For its coverage of the police killing of George Floyd, and the landscape-altering racial reckoning that fanned out across the world from Minneapolis in its aftermath, the staff of the Star Tribune on Friday was named winner of the 2021 Pulitzer Prize for Breaking News.

The Pulitzer Board called the Star Tribune's coverage of Floyd's death under the knee of former police officer Derek Chauvin and captured on a cellphone by teenager Darnella Frazier, "urgent, authoritative and nuanced."

Frazier received a Pulitzer special citation for her bravery in capturing video of Floyd's death at 38th and Chicago. That video swiftly changed the narrative of what happened that evening, going viral and sparking protests both locally and internationally.

Star Tribune journalists covered the rage in Minneapolis, where protesters burned buildings including a police station.

A Hennepin County jury in April returned two murder convictions against Chauvin.

"Our staff poured its heart and soul into covering this story. It has been such a traumatic and tragic time for our community," Star Tribune Editor Rene Sanchez said in a statement following the announcement. "We felt that our journalism had to capture the full truth and depth of this pain and the many questions it renewed about Minnesota and the country."

The Pulitzer Prize is one of journalism's most prestigious honors. Friday's prize is the fifth for the Star Tribune.

Minnesota author Louise Erdrich won for her novel "The Night Watchman," and Graywolf Press also published the poetry winner, "Postcolonial Love Poem." The Associated Press and The New York Times each won two Pulitzer Prizes on Friday.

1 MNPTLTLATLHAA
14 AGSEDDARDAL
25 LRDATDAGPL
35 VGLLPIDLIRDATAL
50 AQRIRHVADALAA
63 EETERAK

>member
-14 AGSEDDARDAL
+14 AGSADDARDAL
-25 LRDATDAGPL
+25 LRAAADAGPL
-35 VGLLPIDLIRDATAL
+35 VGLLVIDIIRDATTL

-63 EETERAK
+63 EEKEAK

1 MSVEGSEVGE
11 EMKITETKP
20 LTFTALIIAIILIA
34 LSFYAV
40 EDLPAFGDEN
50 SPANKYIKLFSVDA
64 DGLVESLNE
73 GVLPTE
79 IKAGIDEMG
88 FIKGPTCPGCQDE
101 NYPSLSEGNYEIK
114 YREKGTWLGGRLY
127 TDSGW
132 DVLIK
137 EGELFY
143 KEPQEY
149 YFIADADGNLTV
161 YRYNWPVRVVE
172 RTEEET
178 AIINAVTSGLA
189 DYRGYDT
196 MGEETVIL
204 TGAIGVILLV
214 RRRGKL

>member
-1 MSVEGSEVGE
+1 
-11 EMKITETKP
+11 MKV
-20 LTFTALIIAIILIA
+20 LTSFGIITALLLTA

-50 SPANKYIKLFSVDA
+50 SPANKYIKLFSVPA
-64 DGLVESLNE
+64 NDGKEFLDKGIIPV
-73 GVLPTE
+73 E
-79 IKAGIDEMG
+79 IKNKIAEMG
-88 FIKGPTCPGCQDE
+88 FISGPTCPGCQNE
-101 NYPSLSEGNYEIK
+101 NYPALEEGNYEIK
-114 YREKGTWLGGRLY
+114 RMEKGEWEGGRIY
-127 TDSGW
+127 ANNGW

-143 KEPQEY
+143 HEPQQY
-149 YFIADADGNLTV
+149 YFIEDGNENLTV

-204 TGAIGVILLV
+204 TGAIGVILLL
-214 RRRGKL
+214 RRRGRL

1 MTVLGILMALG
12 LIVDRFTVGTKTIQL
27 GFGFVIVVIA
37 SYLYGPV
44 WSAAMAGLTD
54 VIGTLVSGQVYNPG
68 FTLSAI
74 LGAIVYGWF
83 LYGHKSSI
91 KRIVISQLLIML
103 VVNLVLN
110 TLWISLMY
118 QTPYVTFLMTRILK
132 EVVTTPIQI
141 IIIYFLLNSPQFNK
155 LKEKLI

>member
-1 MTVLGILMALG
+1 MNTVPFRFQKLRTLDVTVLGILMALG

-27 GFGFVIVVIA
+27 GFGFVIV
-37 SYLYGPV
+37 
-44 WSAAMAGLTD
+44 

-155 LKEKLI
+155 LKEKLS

The feature photography prize went to AP's chief photographer in Spain, Emilio Morenatti, who captured haunting images of an older couple embracing through a plastic sheet, mortuary workers in hazmat gear removing bodies and of people enduring the crisis in isolation.

The breaking news prize for protest coverage was shared by 10 AP photographers. One widely reproduced photograph by Julio Cortez on the night of May 28 in riot-torn Minneapolis shows a lone, silhouetted protester running with an upside-down American flag past a burning liquor store.

The New York Times won its public service prize for pandemic coverage the judges said was "courageous, prescient and sweeping coverage" and "filled the data vacuum" for the general public. Wesley Morris of the Times won for criticism touching on the intersection of race and culture.

The Boston Globe received the investigative reporting Pulitzer for a series demonstrating how poor government oversight imperils road safety. The series detailed how the United States lacks an effective national system to keep track of drivers who commit serious offenses in another state. It also reported how the increasingly deadly trucking industry operates with minimal federal government oversight.

The prize for explanatory reporting was shared by two recipients, including Reuters. Ed Yong of The Atlantic won for a series of deeply reported and accessible articles about the pandemic.